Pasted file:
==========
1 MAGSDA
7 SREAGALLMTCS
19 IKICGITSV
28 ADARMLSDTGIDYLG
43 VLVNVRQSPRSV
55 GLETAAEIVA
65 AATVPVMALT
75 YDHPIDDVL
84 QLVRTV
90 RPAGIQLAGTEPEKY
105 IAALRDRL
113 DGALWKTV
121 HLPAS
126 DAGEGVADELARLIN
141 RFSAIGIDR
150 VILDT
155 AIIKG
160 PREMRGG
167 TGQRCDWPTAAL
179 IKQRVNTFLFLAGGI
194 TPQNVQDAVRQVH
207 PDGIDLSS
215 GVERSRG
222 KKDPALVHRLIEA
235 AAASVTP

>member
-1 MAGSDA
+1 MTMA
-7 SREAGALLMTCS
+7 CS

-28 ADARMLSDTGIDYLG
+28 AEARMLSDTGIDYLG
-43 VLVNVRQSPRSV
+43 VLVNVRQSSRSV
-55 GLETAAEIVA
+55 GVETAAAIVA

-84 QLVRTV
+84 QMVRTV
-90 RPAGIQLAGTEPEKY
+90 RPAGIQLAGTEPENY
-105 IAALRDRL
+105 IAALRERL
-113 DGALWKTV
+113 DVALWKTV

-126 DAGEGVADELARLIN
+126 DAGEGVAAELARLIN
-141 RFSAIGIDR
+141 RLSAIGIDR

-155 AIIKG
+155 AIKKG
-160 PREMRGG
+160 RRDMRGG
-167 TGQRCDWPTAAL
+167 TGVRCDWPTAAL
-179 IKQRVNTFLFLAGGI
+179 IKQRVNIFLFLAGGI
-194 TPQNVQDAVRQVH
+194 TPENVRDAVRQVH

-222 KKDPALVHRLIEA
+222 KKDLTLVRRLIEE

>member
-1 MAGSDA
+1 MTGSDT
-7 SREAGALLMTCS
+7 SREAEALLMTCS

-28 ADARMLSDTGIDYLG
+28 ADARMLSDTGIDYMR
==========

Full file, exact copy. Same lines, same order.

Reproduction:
1 MAGSDA
7 SREAGALLMTCS
19 IKICGITSV
28 ADARMLSDTGIDYLG
43 VLVNVRQSPRSV
55 GLETAAEIVA
65 AATVPVMALT
75 YDHPIDDVL
84 QLVRTV
90 RPAGIQLAGTEPEKY
105 IAALRDRL
113 DGALWKTV
121 HLPAS
126 DAGEGVADELARLIN
141 RFSAIGIDR
150 VILDT
155 AIIKG
160 PREMRGG
167 TGQRCDWPTAAL
179 IKQRVNTFLFLAGGI
194 TPQNVQDAVRQVH
207 PDGIDLSS
215 GVERSRG
222 KKDPALVHRLIEA
235 AAASVTP

>member
-1 MAGSDA
+1 MTMA
-7 SREAGALLMTCS
+7 CS

-28 ADARMLSDTGIDYLG
+28 AEARMLSDTGIDYLG
-43 VLVNVRQSPRSV
+43 VLVNVRQSSRSV
-55 GLETAAEIVA
+55 GVETAAAIVA

-84 QLVRTV
+84 QMVRTV
-90 RPAGIQLAGTEPEKY
+90 RPAGIQLAGTEPENY
-105 IAALRDRL
+105 IAALRERL
-113 DGALWKTV
+113 DVALWKTV

-126 DAGEGVADELARLIN
+126 DAGEGVAAELARLIN
-141 RFSAIGIDR
+141 RLSAIGIDR

-155 AIIKG
+155 AIKKG
-160 PREMRGG
+160 RRDMRGG
-167 TGQRCDWPTAAL
+167 TGVRCDWPTAAL
-179 IKQRVNTFLFLAGGI
+179 IKQRVNIFLFLAGGI
-194 TPQNVQDAVRQVH
+194 TPENVRDAVRQVH

-222 KKDPALVHRLIEA
+222 KKDLTLVRRLIEE

>member
-1 MAGSDA
+1 MTGSDT
-7 SREAGALLMTCS
+7 SREAEALLMTCS

-28 ADARMLSDTGIDYLG
+28 ADARMLSDTGIDYMR